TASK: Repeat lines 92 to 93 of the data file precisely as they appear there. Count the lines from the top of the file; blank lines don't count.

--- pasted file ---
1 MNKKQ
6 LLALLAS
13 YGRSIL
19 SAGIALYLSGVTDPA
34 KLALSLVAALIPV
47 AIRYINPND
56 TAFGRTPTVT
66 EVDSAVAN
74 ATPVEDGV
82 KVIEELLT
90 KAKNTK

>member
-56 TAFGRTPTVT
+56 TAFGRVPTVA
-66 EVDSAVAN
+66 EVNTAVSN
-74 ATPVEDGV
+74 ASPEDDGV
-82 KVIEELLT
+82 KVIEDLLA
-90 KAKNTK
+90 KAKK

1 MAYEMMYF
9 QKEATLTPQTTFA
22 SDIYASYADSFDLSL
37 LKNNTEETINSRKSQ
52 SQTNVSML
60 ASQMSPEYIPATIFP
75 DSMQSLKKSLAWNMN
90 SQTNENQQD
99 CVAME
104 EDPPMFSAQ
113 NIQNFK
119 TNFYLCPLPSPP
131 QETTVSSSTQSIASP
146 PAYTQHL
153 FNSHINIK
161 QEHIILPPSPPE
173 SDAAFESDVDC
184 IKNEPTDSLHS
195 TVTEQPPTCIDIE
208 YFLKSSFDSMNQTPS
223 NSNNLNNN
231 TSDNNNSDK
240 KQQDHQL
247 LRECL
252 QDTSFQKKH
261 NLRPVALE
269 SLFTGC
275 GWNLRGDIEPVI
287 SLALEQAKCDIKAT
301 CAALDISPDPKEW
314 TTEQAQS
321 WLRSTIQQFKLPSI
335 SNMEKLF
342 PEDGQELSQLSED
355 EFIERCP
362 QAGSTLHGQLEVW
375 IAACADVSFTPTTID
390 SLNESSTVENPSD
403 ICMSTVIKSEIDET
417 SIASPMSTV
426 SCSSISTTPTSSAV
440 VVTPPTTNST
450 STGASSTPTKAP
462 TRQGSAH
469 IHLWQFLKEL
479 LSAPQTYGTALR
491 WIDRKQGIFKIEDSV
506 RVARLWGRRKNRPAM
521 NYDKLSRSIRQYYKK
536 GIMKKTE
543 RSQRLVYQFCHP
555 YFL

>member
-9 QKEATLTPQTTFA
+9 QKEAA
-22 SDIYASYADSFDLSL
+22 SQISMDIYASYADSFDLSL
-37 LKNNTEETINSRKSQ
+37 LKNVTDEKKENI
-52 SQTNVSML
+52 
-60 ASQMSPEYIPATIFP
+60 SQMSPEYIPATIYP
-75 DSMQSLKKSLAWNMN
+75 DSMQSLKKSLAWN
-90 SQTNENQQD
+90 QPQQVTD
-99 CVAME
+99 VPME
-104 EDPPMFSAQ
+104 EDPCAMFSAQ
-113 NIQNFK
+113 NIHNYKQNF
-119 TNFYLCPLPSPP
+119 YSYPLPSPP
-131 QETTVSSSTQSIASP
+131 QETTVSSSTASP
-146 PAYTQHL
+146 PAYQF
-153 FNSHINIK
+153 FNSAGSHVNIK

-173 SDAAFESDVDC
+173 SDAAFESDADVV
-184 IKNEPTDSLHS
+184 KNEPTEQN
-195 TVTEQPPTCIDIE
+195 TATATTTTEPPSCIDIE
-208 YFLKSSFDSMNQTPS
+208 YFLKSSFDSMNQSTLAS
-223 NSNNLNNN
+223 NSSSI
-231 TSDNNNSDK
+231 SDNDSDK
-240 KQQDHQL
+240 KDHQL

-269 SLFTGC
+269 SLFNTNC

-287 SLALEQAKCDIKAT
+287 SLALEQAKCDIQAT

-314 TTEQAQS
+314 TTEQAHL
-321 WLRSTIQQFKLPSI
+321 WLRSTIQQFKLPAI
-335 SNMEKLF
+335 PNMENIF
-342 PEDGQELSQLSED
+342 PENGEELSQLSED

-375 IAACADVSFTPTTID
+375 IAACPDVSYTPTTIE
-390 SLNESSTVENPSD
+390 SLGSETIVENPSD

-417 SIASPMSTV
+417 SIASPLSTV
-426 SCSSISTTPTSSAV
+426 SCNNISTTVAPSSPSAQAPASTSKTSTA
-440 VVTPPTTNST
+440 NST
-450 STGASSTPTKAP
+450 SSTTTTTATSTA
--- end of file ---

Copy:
-104 EDPPMFSAQ
+104 EDPCAMFSAQ